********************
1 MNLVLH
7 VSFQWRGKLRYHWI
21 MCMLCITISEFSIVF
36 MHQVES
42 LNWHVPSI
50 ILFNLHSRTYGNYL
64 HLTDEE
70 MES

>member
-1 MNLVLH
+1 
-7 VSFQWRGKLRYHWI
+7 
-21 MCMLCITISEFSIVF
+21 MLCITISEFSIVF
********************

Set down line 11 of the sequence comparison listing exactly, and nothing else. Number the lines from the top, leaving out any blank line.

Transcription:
+1 